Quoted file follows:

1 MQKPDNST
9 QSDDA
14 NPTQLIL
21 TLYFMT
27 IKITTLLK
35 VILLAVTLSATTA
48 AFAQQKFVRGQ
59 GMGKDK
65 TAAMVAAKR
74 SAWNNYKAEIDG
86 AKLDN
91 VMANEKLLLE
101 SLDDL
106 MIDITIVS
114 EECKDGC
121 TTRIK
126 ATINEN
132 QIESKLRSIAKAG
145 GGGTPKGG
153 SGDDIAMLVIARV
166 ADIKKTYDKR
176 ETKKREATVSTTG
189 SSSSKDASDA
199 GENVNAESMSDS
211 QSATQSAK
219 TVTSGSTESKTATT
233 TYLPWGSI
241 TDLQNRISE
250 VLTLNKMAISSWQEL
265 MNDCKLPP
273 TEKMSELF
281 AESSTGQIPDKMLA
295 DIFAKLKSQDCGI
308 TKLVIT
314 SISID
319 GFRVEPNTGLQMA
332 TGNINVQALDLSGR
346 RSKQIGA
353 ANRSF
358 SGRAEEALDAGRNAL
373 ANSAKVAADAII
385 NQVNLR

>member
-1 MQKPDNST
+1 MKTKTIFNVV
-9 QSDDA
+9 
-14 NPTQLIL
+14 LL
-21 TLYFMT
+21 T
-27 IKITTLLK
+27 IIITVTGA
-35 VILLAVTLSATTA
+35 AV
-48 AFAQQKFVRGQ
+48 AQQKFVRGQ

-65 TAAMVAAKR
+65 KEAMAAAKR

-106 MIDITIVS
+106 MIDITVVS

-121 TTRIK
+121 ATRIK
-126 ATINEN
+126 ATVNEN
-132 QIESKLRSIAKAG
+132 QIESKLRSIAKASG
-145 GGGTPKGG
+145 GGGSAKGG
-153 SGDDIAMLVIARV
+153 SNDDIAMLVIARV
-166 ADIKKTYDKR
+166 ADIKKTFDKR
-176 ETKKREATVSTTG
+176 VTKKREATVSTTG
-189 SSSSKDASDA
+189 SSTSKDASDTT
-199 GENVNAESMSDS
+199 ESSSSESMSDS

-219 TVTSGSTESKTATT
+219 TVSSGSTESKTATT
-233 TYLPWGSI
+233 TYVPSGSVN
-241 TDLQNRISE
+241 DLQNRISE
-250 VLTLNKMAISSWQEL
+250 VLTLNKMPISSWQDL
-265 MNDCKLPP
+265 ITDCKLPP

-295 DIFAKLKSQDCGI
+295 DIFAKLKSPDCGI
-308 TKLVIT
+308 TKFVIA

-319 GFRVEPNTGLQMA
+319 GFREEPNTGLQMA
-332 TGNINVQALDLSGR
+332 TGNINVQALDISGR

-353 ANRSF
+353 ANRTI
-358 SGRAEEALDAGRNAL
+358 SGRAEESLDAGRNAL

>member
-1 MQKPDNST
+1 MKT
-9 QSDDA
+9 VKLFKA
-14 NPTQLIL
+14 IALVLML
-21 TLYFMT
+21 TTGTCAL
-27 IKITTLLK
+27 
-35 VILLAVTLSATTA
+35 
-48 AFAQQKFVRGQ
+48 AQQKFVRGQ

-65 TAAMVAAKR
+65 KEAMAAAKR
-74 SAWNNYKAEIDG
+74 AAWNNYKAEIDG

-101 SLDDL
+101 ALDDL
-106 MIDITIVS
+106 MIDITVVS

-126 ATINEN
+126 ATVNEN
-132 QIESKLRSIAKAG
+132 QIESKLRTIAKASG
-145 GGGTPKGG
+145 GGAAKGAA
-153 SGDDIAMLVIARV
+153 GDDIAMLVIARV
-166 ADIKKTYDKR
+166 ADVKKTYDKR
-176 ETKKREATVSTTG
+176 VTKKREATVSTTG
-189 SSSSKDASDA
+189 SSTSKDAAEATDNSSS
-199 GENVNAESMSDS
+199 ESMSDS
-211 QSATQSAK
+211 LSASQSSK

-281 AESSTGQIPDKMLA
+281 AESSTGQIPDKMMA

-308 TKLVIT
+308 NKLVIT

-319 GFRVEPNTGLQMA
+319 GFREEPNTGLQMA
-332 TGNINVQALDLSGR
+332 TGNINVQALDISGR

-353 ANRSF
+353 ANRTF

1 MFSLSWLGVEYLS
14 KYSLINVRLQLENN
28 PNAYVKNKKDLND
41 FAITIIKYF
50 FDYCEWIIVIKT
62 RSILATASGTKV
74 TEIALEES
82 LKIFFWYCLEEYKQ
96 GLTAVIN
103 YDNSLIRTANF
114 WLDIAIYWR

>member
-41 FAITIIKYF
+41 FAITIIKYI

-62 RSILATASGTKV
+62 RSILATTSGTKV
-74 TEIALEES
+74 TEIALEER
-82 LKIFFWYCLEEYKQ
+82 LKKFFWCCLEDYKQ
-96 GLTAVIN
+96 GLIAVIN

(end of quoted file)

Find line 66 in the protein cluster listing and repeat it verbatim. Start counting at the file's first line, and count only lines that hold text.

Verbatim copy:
-132 QIESKLRSIAKAG